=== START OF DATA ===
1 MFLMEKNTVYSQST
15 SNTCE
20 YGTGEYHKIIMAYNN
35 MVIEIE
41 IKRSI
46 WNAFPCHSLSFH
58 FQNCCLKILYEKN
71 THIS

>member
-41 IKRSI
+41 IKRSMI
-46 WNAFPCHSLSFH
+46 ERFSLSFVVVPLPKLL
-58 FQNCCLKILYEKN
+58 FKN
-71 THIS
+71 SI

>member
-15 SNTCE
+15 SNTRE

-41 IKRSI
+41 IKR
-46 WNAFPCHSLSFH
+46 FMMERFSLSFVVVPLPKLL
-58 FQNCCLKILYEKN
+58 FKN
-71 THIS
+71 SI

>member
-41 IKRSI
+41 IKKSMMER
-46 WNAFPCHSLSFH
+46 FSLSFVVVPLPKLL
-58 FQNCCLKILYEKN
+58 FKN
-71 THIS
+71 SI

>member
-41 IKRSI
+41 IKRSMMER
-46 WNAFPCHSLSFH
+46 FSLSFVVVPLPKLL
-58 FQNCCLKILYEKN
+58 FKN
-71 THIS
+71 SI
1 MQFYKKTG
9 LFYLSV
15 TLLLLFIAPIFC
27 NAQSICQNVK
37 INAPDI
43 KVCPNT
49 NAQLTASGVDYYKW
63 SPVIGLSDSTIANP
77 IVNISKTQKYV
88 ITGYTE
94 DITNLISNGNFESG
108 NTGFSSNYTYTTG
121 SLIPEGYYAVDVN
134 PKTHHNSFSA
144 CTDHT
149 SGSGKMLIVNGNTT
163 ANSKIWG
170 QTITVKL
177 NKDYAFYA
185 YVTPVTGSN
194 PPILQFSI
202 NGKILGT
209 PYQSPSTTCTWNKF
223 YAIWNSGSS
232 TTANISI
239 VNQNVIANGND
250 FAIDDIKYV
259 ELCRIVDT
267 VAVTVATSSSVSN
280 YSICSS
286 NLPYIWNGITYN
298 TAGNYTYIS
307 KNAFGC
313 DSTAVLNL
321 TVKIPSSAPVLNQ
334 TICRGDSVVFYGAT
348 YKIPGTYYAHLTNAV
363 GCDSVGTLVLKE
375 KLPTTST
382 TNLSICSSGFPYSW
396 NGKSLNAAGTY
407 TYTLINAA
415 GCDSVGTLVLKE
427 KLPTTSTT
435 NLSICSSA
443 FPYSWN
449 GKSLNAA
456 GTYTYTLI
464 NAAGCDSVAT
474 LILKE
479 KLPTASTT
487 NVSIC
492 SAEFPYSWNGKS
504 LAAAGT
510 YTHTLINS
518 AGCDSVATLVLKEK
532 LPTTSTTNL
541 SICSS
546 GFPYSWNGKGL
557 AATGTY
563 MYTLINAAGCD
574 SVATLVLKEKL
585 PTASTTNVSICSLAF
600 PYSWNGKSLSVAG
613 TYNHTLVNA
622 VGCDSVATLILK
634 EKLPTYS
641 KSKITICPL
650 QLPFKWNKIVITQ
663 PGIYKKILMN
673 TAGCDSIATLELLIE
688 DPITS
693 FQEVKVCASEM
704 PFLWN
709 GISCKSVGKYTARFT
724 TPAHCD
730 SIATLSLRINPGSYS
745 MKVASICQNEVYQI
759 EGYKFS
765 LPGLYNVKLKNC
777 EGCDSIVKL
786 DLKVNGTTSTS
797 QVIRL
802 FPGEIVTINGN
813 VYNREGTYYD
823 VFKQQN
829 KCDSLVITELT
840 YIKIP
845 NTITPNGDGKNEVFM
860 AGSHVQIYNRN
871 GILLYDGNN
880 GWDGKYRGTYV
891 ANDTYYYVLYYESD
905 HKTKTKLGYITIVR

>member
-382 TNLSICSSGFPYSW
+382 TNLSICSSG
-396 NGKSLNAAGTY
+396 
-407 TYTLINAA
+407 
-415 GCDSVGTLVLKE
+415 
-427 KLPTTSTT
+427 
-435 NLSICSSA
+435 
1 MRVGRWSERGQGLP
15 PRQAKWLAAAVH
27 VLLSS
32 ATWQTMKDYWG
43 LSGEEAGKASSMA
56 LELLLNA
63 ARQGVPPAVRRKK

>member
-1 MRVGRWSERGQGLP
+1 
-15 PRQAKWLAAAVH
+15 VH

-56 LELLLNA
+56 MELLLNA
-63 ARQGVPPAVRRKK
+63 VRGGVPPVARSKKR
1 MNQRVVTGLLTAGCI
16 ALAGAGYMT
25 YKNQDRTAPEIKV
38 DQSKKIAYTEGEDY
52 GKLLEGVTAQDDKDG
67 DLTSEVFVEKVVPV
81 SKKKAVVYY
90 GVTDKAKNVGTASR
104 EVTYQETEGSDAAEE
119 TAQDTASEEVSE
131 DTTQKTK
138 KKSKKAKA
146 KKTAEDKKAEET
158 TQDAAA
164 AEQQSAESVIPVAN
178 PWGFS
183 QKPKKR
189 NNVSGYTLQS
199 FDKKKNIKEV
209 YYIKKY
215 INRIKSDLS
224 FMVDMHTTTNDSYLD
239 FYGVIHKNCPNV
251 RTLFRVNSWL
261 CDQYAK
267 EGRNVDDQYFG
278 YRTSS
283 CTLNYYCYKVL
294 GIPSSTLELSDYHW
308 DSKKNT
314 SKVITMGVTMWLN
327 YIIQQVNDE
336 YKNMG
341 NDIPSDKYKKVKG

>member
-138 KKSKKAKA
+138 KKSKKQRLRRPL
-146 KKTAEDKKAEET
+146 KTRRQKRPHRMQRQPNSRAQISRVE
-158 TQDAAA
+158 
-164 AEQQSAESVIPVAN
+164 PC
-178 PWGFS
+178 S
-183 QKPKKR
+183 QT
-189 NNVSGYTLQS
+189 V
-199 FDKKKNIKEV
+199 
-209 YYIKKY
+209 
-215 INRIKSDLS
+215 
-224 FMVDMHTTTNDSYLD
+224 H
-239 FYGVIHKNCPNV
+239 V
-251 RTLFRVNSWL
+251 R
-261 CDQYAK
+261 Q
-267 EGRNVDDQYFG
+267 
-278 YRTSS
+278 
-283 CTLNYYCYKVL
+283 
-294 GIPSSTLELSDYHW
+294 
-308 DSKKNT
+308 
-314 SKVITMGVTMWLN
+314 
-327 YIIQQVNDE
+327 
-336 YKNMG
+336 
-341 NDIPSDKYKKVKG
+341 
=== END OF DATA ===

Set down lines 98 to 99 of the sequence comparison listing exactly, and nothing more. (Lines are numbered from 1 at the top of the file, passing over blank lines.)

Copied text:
487 NVSIC
492 SAEFPYSWNGKS